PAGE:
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European Partnership

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Clean Hydrogen Partnership

Anion Exchange Membrane Electrolysis for Renewable Hydrogen Production on a Wide-Scale


FCH-02-4-2019: New Anion Exchange Membrane Electrolysers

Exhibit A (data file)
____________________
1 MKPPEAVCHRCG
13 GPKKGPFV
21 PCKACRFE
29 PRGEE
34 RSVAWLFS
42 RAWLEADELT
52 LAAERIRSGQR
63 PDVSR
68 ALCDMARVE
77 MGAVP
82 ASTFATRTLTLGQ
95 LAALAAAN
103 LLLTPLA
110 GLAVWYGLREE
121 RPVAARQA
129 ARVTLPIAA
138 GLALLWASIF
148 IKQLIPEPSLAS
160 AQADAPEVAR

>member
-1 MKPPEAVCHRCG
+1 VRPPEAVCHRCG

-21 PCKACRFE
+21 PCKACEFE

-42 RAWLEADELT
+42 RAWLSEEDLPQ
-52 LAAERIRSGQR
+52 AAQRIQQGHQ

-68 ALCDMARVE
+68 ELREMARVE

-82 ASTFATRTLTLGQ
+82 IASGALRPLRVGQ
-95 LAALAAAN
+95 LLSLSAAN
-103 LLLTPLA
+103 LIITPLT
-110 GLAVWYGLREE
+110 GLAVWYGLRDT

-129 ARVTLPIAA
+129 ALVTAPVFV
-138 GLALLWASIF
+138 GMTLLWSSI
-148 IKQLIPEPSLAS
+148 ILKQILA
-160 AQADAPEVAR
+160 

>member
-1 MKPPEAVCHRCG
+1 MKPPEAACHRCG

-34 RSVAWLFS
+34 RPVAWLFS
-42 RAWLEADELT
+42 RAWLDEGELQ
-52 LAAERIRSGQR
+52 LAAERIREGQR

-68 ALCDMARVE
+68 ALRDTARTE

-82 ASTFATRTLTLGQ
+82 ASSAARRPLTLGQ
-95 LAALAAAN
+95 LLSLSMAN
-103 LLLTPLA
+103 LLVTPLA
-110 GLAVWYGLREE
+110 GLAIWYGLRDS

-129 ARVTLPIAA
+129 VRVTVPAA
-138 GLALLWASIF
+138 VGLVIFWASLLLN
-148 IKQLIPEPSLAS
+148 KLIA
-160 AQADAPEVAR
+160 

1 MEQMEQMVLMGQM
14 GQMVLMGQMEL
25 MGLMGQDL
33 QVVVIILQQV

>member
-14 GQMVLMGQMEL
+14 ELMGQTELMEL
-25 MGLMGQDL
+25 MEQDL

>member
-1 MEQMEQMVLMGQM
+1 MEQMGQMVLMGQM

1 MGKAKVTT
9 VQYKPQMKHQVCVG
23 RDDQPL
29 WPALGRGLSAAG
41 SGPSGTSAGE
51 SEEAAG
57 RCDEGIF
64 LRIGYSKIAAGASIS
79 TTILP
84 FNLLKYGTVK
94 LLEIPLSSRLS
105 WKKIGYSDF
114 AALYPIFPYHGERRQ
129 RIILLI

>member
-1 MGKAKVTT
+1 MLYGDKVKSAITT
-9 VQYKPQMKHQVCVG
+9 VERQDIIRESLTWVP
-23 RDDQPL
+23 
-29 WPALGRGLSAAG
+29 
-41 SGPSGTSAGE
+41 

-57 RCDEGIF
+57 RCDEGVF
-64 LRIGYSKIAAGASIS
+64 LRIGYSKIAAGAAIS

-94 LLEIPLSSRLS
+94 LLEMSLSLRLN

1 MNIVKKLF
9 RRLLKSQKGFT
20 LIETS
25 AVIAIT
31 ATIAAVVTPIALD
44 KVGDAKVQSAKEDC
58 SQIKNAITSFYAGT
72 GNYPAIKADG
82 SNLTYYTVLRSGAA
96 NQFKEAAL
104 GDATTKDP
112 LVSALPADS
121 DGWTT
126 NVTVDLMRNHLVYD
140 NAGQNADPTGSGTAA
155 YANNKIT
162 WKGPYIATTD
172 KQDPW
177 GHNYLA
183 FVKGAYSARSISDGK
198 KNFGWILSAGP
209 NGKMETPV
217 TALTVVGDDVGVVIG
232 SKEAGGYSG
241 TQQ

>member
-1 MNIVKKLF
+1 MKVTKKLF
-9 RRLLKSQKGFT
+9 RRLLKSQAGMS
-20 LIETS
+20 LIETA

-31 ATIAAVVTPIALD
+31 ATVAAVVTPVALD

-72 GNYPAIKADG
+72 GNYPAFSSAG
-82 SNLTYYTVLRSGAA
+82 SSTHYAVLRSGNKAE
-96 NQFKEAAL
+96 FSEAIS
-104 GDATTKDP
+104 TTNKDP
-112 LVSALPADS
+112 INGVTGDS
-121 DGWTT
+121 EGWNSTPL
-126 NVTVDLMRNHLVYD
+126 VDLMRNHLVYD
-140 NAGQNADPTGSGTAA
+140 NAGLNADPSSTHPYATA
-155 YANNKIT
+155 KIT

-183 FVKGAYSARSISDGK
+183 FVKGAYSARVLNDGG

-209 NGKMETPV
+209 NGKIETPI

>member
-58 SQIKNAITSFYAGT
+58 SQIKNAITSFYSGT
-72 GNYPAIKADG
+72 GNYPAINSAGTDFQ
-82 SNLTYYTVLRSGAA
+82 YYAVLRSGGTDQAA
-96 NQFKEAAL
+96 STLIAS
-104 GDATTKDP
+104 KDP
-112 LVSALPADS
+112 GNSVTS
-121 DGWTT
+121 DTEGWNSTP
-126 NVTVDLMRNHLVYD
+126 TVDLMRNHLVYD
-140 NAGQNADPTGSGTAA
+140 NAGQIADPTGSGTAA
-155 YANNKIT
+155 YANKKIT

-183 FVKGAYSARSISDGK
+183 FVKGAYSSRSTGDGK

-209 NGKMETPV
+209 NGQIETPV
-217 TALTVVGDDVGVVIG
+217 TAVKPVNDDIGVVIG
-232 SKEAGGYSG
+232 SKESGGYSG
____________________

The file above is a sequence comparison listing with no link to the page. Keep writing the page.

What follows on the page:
The overall objective of the ANIONE project is to develop a high-performance, cost-effective and durable anion exchange membrane water electrolysis technology. The approach regards the use of an anion exchange membrane (AEM) and ionomer dispersion in the catalytic layers for hydroxide ion conduction in a system operating mainly with pure water. This system combines the advantages of both proton exchange membrane and liquid electrolyte alkaline technologies allowing the scalable production of low-cost hydrogen from renewable sources. The focus is on developing advanced short side chain Aquivion-based anion exchange polymer membranes comprising a perfluorinated backbone and pendant chains, covalently bonded to the perfluorinated backbone, with quaternary ammonium groups to achieve conductivity and stability comparable to their protonic analogous, and novel nanofibre reinforcements for mechanical stability and reduced gas crossover. Hydrocarbon AEM membranes consisting of either poly(arylene) or poly(olefin) backbone with quaternary ammonium hydroxide groups carried on tethers anchored on the polymeric backbone are developed in parallel. The project aims to validate a 2 kW AEM electrolyser with a hydrogen production rate of about 0.4 Nm3/h (TRL 4). The aim is to contribute to the road-map addressing the achievement of a wide scale decentralised hydrogen production infrastructure with the long-term goal to reach net zero CO2 emissions in EU by 2050. To reach such objectives, innovative reinforced anion exchange membranes will be developed in conjunction with non-critical raw materials (CRMs) high surface area electro-catalysts and membrane-electrode assemblies. Cost-effective stack hardware materials and novel stack designs will contribute to decrease the capital costs of these systems. After appropriate screening of active materials, in terms of performance and stability, in single cells, these components will be validated in an AEM electrolysis stack operating with high differential pressure and assessed in terms of performance, load range and durability under steady-state and dynamic operating conditions. The proposed solutions can contribute significantly to reducing the electrolyser CAPEX and OPEX costs. The project will deliver a techno-economic analysis and an exploitation plan for successive developments with the aim to bring the innovations to market. The consortium comprises an electrolyser manufacturer, membrane, catalysts and MEAs suppliers.